Remember 25 months ago when Donald Trump Jr. spoke to the Republican National Convention in Cleveland and you turned to your spouse and said, “There’s the next Trump candidate”?
OK, maybe you didn’t say those exact words, but someone I know did. In front of a national TV audience, Jr. had the presence and political poise of someone well beyond his rookie political convention and then-38 years.
Jr. still does. And, no offense to the vice president, in recent months the president’s eldest son has quietly traveled back-and-forth across the country to become one of his father’s most popular and perhaps effective surrogates. Republican crowds love his well-dressed swagger, his blunt talk and outspoken defense of Dad.
This summer the eldest Trump son has been in Montana, for instance, talking knowledgeably about hunting, in West Virginia, Kansas and Florida too.
Soon, he’ll be making appearances on behalf of local GOP candidates and his father in Missouri, Indiana and North Dakota. All these places, you may note, have important Senate races offering chances to gain a crucial seat for Republicans.
Jason Miller, a Trump campaign veteran from 2016, puts it succinctly: “He’s one of the top draws, if not the top draw for people not named President Trump.”
He connects with the crowds and, for now, with nearly three million followers on Twitter. His style there also resembles Dad’s. On Tuesday he tweeted about searching that social medium for Ohio Special Election and finding only the Democratic candidate coming up on initial presentation. “I’m sure it’s a 1 way coincidence for the 1000000th time,” Jr commented.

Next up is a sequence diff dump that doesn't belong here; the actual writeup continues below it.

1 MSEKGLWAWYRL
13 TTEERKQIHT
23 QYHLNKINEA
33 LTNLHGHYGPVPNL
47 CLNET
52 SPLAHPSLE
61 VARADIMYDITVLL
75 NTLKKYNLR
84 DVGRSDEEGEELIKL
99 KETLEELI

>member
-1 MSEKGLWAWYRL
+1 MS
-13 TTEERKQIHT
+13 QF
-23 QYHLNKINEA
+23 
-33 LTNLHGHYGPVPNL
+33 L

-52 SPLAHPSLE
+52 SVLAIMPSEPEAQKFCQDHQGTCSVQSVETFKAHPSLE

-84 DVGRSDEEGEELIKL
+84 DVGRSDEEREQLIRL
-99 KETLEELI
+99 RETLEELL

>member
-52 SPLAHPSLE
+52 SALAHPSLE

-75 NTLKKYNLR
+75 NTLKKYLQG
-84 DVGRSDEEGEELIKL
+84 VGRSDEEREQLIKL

In Montana, Jr. told his father’s rally supporters:
Just because Donald Trump isn’t on the ticket in 2018 doesn’t mean that everything he has accomplished is not on the ticket. I’m going to be coming a lot out here in this fall, helping all of these guys.
Jr. is good at ginning up the president’s political base in places that went for his father two years ago. But GOP strategist Ryan Williams notes, “He’s probably not someone you’re going to send to a swing district, but in a red state he may be able to draw out some base voters.”